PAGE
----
ChakrDB: A Distributed RocksDB Born in the Cloud, Part 1

History, Context, and Motivation

  • Part 1: Covers the reasoning and theory behind building a distributed KVS in the cloud. We describe how to avoid design complexities while achieving resilience, HA, consistency, seamless dev-ops workflows, and so on.
  • Part 2: Provides in-depth coverage of the ChakrDB architecture, benchmarking results, and the projected roadmap for the product.

Objects Metadata Layer Requirement

  • Scale and performance. We built Objects with a very large scale in mind. Because some of the initial use cases for Objects involved secondary storage or backup data, we needed to use deep-storage nodes (120–300 TB capacity per node) and minimal CPU and memory resources to optimize for cost. With 120–300 TB of data, a single node at full capacity would also have multiple terabytes of metadata. But optimizing Objects for capacity and cost didn’t mean that we would compromise on performance. We also wanted to make Objects really fast, so it can run high-performance workloads like artificial intelligence (AI) and machine learning (ML), data lakes, big data analytics, and so on. As virtually all cloud applications use a blob store for persistent storage, we knew that the metadata layer needed to have low latency and high throughput, even at massive scale and with enormous working set sizes. A small-scale minimum viable product (MVP) wouldn’t work at all.
  • Scale-out distributed system. Objects started with a stateless microservices model that stores all objects in the underlying highly available Nutanix distributed file system. The metadata layer handles all the state and sharding constructs for Objects. To scale Objects out, we needed a scale-out metadata layer as well, which meant we had to build a distributed KVS or a stateful distribution layer.
  • Strict consistency and strong resilience. For Objects to be an enterprise-ready storage system, the metadata layer also needed read-after-read and read-after-write consistency guarantees. At the same time, the system had to be highly resilient in case of any form of hardware domain failure or data loss.
  • Transactional capabilities. Objects needed at least a shard-level transactional capability, as there are multiple atomic metadata operations.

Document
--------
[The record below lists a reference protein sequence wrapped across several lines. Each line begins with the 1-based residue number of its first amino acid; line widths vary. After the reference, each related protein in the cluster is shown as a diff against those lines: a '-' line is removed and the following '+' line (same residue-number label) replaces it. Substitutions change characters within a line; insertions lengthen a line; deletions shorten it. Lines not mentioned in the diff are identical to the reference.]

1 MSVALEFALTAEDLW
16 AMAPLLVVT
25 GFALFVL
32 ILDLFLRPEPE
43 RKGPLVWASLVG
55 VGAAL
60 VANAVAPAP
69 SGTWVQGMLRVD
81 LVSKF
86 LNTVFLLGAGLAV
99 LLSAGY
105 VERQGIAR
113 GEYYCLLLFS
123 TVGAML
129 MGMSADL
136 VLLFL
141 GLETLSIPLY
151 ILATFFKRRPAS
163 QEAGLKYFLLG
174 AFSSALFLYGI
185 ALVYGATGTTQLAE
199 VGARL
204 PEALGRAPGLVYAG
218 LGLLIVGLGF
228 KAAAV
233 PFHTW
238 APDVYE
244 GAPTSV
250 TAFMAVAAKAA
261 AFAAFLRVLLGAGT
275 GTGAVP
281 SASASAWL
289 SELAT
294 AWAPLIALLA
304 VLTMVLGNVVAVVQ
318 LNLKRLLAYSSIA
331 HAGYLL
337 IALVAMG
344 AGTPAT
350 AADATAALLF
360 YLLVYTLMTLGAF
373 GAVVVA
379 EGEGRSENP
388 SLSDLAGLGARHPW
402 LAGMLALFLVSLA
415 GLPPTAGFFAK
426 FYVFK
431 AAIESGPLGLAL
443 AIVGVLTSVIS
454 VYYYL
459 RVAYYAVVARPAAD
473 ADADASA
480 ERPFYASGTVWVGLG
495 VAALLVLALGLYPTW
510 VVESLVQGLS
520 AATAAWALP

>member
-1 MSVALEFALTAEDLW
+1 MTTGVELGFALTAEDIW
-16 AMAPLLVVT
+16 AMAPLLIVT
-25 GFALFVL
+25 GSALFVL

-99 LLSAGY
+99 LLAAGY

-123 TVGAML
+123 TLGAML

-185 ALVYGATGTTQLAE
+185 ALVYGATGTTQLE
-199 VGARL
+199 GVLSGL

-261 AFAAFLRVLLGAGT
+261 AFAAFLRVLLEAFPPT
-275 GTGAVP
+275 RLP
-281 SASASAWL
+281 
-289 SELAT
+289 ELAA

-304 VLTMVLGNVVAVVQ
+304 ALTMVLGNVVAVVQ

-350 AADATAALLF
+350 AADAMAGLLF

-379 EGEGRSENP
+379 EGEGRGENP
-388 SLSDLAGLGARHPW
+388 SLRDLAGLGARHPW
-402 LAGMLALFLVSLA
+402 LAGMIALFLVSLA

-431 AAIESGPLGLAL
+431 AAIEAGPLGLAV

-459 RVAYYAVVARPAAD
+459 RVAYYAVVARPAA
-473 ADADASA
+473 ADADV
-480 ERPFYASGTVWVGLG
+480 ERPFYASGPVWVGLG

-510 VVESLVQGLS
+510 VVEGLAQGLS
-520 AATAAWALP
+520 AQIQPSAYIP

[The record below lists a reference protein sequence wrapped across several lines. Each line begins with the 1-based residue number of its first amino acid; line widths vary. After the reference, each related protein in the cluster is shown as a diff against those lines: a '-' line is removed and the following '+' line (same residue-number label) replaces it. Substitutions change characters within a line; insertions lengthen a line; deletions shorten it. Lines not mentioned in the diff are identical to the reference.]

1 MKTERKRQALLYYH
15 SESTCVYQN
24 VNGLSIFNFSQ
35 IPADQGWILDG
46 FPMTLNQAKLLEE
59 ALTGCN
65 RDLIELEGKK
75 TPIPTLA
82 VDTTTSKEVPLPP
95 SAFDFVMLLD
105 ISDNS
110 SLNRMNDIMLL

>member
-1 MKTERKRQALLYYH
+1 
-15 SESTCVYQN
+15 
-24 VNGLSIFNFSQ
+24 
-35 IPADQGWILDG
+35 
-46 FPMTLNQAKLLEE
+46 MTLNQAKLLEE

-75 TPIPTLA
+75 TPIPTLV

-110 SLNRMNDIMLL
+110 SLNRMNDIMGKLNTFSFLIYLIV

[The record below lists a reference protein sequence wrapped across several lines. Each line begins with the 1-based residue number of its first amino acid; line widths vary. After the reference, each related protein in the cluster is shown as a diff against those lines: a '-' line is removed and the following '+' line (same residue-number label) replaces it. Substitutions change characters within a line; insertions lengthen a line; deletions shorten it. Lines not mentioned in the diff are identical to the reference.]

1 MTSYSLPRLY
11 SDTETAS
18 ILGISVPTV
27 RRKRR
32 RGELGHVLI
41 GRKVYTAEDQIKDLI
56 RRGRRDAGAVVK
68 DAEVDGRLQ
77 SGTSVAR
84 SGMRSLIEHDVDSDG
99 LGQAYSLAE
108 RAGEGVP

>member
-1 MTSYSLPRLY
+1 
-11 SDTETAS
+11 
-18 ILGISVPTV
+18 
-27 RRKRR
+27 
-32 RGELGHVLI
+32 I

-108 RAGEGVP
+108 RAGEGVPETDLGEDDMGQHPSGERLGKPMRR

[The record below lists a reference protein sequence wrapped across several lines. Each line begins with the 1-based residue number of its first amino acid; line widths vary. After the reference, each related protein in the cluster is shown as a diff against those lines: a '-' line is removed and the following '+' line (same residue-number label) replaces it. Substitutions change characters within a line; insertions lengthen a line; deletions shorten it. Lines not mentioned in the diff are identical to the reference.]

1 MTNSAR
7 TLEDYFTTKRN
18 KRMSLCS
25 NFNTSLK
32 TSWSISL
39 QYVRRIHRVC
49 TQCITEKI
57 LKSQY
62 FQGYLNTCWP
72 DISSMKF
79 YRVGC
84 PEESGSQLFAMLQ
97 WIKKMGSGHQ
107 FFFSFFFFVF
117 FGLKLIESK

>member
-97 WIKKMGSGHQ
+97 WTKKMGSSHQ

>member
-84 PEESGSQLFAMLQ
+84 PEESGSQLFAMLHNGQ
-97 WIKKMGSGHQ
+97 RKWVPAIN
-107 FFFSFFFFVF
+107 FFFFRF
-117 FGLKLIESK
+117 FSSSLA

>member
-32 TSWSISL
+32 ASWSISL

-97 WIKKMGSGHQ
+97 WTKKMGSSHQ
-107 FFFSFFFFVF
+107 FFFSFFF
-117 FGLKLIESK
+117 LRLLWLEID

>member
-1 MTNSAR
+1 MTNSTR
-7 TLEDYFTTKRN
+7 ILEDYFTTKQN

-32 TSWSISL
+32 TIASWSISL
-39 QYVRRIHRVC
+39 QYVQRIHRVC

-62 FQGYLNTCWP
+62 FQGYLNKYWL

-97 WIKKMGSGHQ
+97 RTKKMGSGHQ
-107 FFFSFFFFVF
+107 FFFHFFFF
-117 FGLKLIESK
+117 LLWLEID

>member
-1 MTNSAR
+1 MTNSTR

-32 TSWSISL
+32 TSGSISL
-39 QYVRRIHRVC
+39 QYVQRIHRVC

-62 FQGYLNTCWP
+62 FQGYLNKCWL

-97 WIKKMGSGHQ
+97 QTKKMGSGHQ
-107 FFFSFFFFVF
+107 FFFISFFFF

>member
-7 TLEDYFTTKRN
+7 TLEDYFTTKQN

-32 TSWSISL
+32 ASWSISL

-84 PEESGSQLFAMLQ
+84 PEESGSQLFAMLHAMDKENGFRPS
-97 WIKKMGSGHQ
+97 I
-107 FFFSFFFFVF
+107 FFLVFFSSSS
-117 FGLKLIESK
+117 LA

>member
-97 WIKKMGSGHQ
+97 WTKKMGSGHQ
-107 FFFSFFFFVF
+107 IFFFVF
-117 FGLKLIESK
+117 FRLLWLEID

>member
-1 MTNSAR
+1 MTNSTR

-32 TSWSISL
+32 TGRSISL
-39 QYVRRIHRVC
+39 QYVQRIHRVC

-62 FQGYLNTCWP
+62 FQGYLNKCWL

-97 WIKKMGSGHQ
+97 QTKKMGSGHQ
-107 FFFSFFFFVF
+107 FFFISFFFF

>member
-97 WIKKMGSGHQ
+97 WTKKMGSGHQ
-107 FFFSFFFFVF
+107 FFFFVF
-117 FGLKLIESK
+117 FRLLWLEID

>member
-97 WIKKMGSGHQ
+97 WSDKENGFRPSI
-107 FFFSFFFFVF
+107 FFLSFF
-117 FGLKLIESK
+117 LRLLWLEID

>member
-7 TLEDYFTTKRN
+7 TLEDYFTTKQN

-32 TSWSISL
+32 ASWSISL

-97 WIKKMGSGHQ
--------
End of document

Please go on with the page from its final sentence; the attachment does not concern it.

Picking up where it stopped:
• Cloud native. Because we built Objects as a cloud-native service on our K8s-based MSP, our distributed KVS also needed to use K8s constructs for its compute and memory workflows.
  • Seamless automated cloud workflows. For Objects to be infrastructure software that can run on any platform, the workflows admins use to scale out instances or scale up resources had to be consumer-grade — a core Nutanix design principle.
  • Any cloud or remote storage. We wanted the KVS to be able to run on any cloud, multiple clouds, or any remote storage. This requirement isn’t specifically related to Objects but is part of future-proofing the KVS design for use across all Nutanix cloud products. While designing, It’s always good to consider where else you can use the system in the future.

Design Considerations

  1. Use a new open source system for the use case.
  2. Reuse or repackage an existing system.
  3. Build a new product.

Use a New Open-Source System

Reuse Existing Nutanix Cassandra

Build a New Product

The Way Forward

We make infrastructure invisible, elevating IT to focus on the applications and services that power their business.

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We make infrastructure invisible, elevating IT to focus on the applications and services that power their business.

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